The CEL hosted a watch party for the AAAS-IUSE workshop "Inclusive STEM Environments Inside and Outside the Classroom" on Wednesday, March 30th. Dr. Erin Kraal was our facilitator, leading discussions during and after the workshop, sharing ideas, and asking questions.
Inclusive STEM Environments Inside and Outside the Classroom
March 30, 2022, 2:00 PM-3:30 PM
How can we provide inclusive spaces for students typically underrepresented in STEM? In this workshop hosted by the AAAS-IUSE Initiative, speakers share two different approaches to creating inclusive spaces inside and outside of STEM classrooms. First, Dr. Mark Griep shows us how to apply an ethnoscience approach to introductory STEM courses by describing his team’s partnership with two tribal colleges and their work indigenizing chemistry laboratories. Next, Dr. Annie M. Wofford discusses the role of student organizations for supporting women in engineering and how faculty can create spaces and policies to reflect asset-based environments women thrive in.
Dr. Mark Griep joined the Chemistry Department at the University of Nebraska-Lincoln in 1990 and is now a Full Professor. His bench research concerns the enzymes that copy the lagging strand during DNA replication. His educational research is centered on the discovery of engaging instructional materials and methods and is best known for his chemistry in the movies project.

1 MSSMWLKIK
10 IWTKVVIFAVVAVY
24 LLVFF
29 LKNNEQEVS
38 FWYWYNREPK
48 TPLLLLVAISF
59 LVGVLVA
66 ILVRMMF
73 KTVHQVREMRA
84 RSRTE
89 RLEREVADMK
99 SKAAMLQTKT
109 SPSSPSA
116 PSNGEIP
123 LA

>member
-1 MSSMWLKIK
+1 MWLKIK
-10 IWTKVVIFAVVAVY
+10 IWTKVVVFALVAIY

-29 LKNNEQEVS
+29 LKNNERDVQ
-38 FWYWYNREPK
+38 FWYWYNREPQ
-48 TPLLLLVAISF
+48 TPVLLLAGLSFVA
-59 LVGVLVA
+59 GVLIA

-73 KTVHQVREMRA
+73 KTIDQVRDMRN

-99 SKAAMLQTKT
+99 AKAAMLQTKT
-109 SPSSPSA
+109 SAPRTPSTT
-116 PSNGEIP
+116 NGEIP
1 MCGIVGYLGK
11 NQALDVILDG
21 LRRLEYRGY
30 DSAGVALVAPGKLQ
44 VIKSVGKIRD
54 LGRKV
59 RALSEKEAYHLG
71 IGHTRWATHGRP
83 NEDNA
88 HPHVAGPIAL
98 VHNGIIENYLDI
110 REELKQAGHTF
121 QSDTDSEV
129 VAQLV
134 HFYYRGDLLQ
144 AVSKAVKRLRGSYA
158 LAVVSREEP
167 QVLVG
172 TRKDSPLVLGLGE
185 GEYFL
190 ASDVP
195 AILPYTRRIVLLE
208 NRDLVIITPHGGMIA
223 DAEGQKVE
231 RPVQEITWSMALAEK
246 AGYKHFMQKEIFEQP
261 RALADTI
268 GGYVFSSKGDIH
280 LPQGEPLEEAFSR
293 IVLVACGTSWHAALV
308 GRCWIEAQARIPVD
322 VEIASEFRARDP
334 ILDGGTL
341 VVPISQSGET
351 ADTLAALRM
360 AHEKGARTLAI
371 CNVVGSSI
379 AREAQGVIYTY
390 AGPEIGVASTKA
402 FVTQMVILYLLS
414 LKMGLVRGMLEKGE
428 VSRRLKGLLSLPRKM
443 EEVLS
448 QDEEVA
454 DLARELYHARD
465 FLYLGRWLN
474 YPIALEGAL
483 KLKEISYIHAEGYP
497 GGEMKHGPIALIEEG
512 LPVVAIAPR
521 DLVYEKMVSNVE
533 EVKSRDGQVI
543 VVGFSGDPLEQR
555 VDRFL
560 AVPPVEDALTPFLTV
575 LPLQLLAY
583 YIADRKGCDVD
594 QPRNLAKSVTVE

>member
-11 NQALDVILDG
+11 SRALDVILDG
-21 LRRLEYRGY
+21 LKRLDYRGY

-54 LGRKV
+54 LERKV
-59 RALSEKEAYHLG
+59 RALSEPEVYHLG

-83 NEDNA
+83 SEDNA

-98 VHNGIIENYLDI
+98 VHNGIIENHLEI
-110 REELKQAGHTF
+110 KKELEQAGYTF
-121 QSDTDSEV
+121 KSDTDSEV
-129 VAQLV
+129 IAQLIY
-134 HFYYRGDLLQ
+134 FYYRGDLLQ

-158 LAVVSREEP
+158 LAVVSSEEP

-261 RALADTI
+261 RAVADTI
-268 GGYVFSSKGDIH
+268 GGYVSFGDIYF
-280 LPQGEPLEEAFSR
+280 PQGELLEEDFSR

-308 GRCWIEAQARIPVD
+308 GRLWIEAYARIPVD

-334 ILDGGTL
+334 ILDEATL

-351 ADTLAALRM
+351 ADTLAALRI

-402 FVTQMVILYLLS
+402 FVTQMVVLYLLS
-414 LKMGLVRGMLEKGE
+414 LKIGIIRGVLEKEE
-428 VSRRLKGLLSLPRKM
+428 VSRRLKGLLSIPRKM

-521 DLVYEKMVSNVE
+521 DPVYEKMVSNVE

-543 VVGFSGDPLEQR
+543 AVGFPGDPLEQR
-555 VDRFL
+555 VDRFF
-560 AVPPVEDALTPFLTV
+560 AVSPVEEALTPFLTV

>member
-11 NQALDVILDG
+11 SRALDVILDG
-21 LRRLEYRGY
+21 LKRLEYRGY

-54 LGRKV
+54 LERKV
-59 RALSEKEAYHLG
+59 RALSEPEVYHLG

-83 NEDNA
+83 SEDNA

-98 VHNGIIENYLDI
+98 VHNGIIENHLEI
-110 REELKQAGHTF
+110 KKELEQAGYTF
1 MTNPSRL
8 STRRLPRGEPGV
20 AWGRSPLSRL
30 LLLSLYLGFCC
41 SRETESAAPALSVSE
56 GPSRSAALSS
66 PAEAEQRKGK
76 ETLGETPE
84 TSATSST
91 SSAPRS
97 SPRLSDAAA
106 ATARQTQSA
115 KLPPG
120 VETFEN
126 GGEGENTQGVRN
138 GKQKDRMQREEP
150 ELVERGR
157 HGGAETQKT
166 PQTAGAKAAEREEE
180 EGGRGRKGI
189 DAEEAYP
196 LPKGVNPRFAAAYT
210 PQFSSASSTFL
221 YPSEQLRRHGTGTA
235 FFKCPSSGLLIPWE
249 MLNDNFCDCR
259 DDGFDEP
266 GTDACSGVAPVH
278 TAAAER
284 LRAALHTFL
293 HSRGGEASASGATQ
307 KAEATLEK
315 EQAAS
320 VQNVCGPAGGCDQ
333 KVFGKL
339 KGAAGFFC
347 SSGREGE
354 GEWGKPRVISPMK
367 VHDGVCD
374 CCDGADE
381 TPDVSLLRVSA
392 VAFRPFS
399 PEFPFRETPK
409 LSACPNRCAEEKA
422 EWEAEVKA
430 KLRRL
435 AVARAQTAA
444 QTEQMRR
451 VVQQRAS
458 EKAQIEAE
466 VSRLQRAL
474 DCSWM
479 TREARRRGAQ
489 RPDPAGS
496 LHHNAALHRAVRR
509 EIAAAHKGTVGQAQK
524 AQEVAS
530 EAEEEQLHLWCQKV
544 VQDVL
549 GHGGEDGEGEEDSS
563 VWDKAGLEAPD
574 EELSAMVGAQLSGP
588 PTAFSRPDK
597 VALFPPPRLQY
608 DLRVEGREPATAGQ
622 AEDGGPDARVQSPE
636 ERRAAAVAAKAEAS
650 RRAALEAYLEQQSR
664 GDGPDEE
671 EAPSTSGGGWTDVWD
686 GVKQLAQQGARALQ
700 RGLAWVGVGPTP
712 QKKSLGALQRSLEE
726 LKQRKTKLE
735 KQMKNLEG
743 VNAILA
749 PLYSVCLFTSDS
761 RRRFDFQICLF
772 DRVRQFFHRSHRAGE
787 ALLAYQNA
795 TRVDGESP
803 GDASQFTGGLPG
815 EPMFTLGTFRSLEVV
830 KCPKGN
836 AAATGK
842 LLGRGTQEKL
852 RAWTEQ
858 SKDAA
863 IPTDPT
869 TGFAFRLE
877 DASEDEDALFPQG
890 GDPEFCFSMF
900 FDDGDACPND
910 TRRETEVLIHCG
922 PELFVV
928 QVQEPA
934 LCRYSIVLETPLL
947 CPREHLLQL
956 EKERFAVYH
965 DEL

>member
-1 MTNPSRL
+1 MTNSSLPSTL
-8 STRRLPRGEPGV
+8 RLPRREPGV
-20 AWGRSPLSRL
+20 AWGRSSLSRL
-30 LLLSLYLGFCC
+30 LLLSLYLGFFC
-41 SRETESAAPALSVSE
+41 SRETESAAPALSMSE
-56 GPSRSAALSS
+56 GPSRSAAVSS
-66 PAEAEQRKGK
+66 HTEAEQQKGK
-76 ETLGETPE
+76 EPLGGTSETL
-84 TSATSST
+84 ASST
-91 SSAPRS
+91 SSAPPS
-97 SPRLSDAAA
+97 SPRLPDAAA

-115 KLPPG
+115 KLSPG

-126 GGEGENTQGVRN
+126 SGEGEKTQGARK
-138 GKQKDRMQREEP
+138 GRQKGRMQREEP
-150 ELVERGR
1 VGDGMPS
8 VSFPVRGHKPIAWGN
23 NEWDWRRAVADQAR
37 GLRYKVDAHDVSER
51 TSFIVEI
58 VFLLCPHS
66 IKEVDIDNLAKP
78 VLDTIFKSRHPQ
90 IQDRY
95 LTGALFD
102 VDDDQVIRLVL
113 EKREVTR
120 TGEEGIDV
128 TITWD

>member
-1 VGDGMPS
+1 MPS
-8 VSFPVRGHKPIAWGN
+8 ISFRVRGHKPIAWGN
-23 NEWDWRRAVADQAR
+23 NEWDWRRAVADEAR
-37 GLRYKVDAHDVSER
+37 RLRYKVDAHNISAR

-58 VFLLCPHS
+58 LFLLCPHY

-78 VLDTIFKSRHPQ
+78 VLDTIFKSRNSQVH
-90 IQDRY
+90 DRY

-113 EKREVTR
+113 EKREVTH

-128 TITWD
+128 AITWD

Dr. Annie M. Wofford (she/her/hers) is a Postdoctoral Scholar in Educational Leadership at Northern Arizona University. Her research primarily interrogates access and equity in STEM higher education, with an emphasis on creating equity-minded processes in pathways to and through STEM graduate education and careers. With over 40 collective peer-reviewed publications and presentations as well as funding from several prominent educational organizations, Dr. Wofford is highly engaged in cutting-edge research and praxis for equity and justice in STEM higher education. Dr. Wofford uses critical quantitative and qualitative methods to inform changes to institutional policies and practices in STEM higher education, particularly as such changes can dismantle the exclusionary norms perpetuated in STEM disciplinary cultures and training. She earned her Ph.D. in Higher Education and Organizational Change at the University of California, Los Angeles, M.A. in Higher Education Administration from the University of Missouri-Kansas City, and she has worked as a practitioner in graduate school admissions.